1.6 Electronic Palliative Care Summary
The ePCS builds on the Gold Standards Framework Scotland project and the Emergency Care Summary (ECS). The ePCS will, with patient /carer consent, allow automatic daily updates of information from GP records to a central store, from where they are available to Out Of Hours (OOH) services, NHS 24, Acute Receiving Units, Accident Emergency Departments and shortly to the Scottish Ambulance service. The ePCS is now in use in over 23% of practices across 11 Health Board in Scotland.48 The electronic Palliative Care Summary (ePCS) allows practices to: replace the fax form used to send patient information to out of hours services, clearly see essential information on patient with palliative care needs, view or print lists of patients on the practice Palliative Care Register, set review dates to ensure regular review of patients. The information allows practises to build up Anticipatory Care Plans which may include:
– medical diagnoses as agreed between GP and patient
– patient and carer understanding of diagnosis and prognosis
– patient wishes on preferred place of care and resuscitation (DNAR)
– information on medication and equipment left in the patient’s home “just in case”
– current prescribed medication and allergies, as per the Emergency Care Summary (ECS).
ePCS needs to be developed to meet the needs of palliative care patients. This will require electronic transfer of appropriate information across care settings and to be accessible by recognised healthcare workers supporting patient care. This project will review the development to date of relevant electronic transfer systems.
2. Aim and Objectives
Describe current pharmaceutical care provision and make recommendations for electronic transfer of information through evolving palliative care summaries.
2.1 To conduct an extensive literature review to establish current published work as a baseline for describing information summaries to support pharmaceutical care of palliative care patients.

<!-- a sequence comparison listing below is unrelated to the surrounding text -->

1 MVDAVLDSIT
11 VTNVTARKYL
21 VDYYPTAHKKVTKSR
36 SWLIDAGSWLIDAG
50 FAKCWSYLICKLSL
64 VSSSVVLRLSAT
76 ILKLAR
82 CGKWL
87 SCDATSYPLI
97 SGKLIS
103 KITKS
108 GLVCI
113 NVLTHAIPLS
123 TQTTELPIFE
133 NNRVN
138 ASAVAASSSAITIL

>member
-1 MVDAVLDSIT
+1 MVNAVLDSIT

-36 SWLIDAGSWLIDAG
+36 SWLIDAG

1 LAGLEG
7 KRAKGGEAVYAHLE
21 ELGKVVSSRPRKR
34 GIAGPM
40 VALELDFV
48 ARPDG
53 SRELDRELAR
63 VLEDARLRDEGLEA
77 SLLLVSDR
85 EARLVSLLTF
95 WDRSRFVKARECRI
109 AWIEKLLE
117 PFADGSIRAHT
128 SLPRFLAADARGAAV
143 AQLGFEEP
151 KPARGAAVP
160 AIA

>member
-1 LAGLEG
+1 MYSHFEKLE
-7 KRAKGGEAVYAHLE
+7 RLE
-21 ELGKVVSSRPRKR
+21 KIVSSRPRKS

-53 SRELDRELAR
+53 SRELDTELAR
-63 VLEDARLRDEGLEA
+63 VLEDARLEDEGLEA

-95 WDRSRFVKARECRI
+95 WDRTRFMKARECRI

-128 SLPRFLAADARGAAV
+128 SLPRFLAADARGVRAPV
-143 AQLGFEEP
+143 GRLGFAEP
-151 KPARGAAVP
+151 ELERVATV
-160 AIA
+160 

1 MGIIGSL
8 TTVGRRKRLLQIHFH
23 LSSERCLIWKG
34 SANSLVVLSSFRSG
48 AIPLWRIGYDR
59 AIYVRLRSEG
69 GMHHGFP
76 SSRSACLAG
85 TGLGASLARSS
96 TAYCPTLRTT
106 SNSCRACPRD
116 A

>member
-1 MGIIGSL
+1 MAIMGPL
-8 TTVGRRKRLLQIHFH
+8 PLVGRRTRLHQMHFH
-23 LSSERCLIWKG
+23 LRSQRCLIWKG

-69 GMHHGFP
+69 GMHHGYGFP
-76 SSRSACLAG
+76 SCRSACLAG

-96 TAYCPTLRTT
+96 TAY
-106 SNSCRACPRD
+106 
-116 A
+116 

2.2 To describe relevant information summaries in current practice.
2.3 To describe current information transfer across care settings.
2.4 To identify developments in electronic transfer of care summaries and make recommendations on data fields to support information transfer based on evidence.
2.5 To make recommendations to support an electronic palliative care summary (ePCS) for use by pharmacists in different settings providing pharmaceutical care to palliative care patients.
3.1 Description of literature searching
A literature search was conducted in order to identify relevant previous work and experiences in the transfer of information in palliative care to support pharmaceutical care of such patients. The findings are presented in the introduction.
For the outline literature review the biomedical database MEDLINE was accessed and browsed via University of Strathclyde library services. The search was carried out using both MeSH (Medical Subject Headings) vocabulary and plain search terms, either individually or in different combinations. The inclusion criteria comprised articles published between 2010 and around 2000 and publications in English Language.
The following search terms were mainly considered.
Palliative careEnd of life careCancerChronic disease management
Pharmaceutical care provisions
United Kingdom
Qualitative research
Out-of-hoursPharmaceutical carePharmaceutical serviceCommunity pharmacyPharmacist
Patient care
Electronic palliative care summaries